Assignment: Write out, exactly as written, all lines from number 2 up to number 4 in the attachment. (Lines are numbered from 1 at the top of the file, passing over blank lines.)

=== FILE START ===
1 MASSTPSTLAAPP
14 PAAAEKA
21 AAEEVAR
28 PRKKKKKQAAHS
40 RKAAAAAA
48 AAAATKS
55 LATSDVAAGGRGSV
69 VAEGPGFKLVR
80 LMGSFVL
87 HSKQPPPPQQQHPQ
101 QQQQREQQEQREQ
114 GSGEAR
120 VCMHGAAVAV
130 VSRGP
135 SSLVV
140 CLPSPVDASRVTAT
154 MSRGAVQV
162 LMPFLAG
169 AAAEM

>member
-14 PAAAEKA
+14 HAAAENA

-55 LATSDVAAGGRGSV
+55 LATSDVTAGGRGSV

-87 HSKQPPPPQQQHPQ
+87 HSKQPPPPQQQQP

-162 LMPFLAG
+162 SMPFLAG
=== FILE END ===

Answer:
14 PAAAEKA
21 AAEEVAR
28 PRKKKKKQAAHS